When asked to create a Think Like a Data Storyteller workshop for SAS Global Forum, I realized that even if I had been telling data stories maybe I didn't really know what I was doing! After hours of research, I understood a million ways to tell a better data story but still didn't know if it the data story's purpose was to inform or persuade. I needed a definition.
Maybe Data Storytelling Is An Abyss
There were several definitions offered by various experts. All the definitions agreed it was a process of visualizing the results of analyzed data. Some of the definitions included words like "influence the business" or "determine the actions" to indicate that the story required an element of persuasion. Others were happy to stop at "telling someone else what you learned" point.
When you look for examples, it gets even more curious. I won't name names - but here's some of what I discovered.
- One article suggested a well-constructed chart with a descriptive title was a true data story. If the chart is Minard's Map of Napoleon's Russian Campaign, the example might be true.
- One promising article offered multiple ways to tell a data story but failed to deliver. It illustrated many charts. It suggested that a line chart was a just data story about changing values over time. There was a chart for the negative and positive trends because, of course, those are two different data stories. (Or was this just a product demo with a click-bait title?)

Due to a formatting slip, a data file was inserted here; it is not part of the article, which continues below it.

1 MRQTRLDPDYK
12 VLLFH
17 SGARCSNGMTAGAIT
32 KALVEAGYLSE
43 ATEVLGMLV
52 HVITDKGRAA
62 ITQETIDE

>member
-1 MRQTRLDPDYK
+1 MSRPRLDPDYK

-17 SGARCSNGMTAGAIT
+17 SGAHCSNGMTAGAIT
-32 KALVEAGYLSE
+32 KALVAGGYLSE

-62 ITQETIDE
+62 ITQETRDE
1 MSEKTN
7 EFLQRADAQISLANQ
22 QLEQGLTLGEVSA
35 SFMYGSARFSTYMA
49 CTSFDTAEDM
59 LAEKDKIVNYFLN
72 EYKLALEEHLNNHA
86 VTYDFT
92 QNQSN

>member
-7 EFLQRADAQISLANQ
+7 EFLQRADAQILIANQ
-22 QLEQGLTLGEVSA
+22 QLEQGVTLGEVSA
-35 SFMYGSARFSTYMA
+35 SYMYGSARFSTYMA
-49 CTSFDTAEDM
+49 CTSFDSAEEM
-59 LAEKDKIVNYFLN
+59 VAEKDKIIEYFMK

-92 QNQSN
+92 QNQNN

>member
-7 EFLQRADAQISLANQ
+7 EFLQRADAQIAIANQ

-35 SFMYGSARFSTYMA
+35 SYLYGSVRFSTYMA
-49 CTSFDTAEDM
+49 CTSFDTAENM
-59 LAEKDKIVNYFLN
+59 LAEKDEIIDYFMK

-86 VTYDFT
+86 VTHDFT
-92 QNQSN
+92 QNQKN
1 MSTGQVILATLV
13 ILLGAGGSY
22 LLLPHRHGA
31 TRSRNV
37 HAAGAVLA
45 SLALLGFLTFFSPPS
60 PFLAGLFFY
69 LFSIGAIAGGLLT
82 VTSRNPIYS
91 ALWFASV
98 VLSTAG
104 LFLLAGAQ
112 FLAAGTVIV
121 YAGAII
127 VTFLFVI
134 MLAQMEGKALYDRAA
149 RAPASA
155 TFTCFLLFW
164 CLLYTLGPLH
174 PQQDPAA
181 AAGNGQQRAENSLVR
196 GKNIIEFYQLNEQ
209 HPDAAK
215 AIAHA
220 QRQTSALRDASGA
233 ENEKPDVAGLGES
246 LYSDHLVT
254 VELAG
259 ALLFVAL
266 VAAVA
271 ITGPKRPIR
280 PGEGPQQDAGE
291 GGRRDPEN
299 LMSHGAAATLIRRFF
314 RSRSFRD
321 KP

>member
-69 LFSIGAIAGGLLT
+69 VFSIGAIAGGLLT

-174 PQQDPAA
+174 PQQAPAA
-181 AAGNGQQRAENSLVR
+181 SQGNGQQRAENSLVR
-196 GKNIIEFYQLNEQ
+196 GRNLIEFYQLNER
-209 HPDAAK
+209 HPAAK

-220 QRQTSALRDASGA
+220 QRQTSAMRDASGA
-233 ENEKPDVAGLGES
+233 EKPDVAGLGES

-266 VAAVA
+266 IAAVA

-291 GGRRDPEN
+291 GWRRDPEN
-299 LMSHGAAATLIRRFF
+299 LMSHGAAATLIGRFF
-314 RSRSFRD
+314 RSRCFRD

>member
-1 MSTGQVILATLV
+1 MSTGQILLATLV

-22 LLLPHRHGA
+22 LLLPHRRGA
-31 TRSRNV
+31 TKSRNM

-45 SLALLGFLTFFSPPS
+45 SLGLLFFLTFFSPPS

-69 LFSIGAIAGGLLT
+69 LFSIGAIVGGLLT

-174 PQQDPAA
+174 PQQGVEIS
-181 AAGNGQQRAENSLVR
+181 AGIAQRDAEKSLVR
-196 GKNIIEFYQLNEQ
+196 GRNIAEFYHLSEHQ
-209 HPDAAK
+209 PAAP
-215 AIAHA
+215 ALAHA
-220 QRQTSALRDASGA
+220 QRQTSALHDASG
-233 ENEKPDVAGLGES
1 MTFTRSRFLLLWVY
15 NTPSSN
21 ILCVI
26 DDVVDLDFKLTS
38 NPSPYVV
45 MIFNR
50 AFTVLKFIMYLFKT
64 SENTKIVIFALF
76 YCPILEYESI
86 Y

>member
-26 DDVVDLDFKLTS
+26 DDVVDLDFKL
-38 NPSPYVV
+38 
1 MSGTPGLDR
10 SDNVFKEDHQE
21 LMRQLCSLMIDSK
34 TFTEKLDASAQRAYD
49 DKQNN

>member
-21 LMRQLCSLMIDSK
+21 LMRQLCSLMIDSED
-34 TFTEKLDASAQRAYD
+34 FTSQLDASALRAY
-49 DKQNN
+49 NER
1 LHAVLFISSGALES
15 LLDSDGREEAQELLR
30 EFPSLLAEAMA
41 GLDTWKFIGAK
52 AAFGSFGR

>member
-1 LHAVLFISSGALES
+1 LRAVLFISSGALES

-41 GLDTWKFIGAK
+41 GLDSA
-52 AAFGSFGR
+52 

- One article suggested an awesome example was a video from Google that showed a query being typed, some swanky images, and a hip beat. No data was presented but the message "Yo! Google is in love with itself and does queries" was clear. Not a revealing plot line and not a data story.
Maybe There are Data Story Genres?
After completing my research, I see two data story genres -- informative and persuasive. Data journalists tell informative stories and marketers tell persuasive stories.
An informative data story is the Mapping New York's Noisiest Neighborhoods article by Ben Wellington in The New Yorker. This in-depth data story weaves a narrative through several charts. The surprising fact was that certain neighborhoods complained more about ice cream trucks. That is funny but not compelling. "Big cities are noisy" doesn't seem surprising. Wellington was explaining why they are noisy. His conclusion was "someone should solve this problem." So, he was given a platform, but he didn't make any change proposals. It felt like he wasted my time.
It's difficult to find persuasive data stories. The late Hans Rosling comes to mind. His data stories persuade viewers to make the world a better place. In his Numbers are Boring, People are Interesting talk, he uses himself as an example to encourage we change how we think about families. (His title gives away one of the secrets of good storytelling -- it's about people, not statistics.)
Here's My Definition
If data professionals want to bring data storytelling into the business world, the marketer's viewpoint is most useful. Many times, I have presented data where it was just explaining what happened without any focus or even a recommendation -- it was journalism. Like Professor Wellington, I had a platform but not a point. The times I have used data to prove a point and asked for change, I was the most effective.
Data professionals need to bring these skills to their work. Organizations spend a lot of effort organizing their data. The ability to turn the data into stories that can lead change will be essential in the coming years.
Here's my definition: "Data stories combine compelling data, valuable visualizations, and a strong narrative in a way that encourages organizational action."